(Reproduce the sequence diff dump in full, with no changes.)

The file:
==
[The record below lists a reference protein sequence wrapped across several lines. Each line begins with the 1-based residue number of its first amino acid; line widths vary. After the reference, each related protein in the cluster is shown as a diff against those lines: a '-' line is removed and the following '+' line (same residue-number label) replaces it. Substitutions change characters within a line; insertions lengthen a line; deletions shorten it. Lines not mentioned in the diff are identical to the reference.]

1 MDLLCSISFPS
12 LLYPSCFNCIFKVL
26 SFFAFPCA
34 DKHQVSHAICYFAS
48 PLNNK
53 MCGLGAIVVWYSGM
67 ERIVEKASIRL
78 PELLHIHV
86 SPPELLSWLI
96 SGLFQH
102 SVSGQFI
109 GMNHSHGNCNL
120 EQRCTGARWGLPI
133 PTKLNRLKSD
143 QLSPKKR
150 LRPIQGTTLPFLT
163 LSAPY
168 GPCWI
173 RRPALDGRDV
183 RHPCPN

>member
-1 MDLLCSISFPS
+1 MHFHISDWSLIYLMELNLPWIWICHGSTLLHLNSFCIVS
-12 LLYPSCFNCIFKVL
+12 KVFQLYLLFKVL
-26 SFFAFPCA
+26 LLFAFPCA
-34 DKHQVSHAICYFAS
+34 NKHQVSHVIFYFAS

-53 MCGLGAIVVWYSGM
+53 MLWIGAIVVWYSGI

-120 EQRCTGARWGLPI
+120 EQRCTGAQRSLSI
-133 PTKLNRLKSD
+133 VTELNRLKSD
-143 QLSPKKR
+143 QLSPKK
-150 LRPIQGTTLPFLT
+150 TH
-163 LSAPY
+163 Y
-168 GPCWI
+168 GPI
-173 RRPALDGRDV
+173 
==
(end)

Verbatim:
[The record below lists a reference protein sequence wrapped across several lines. Each line begins with the 1-based residue number of its first amino acid; line widths vary. After the reference, each related protein in the cluster is shown as a diff against those lines: a '-' line is removed and the following '+' line (same residue-number label) replaces it. Substitutions change characters within a line; insertions lengthen a line; deletions shorten it. Lines not mentioned in the diff are identical to the reference.]

1 MDLLCSISFPS
12 LLYPSCFNCIFKVL
26 SFFAFPCA
34 DKHQVSHAICYFAS
48 PLNNK
53 MCGLGAIVVWYSGM
67 ERIVEKASIRL
78 PELLHIHV
86 SPPELLSWLI
96 SGLFQH
102 SVSGQFI
109 GMNHSHGNCNL
120 EQRCTGARWGLPI
133 PTKLNRLKSD
143 QLSPKKR
150 LRPIQGTTLPFLT
163 LSAPY
168 GPCWI
173 RRPALDGRDV
183 RHPCPN

>member
-1 MDLLCSISFPS
+1 MHFHISDWSLIYLMELNLPWIWICHGSTLLHLNSFCIVS
-12 LLYPSCFNCIFKVL
+12 KVFQLYLLFKVL
-26 SFFAFPCA
+26 LLFAFPCA
-34 DKHQVSHAICYFAS
+34 NKHQVSHVIFYFAS

-53 MCGLGAIVVWYSGM
+53 MLWIGAIVVWYSGI

-120 EQRCTGARWGLPI
+120 EQRCTGAQRSLSI
-133 PTKLNRLKSD
+133 VTELNRLKSD
-143 QLSPKKR
+143 QLSPKK
-150 LRPIQGTTLPFLT
+150 TH
-163 LSAPY
+163 Y
-168 GPCWI
+168 GPI
-173 RRPALDGRDV
+173 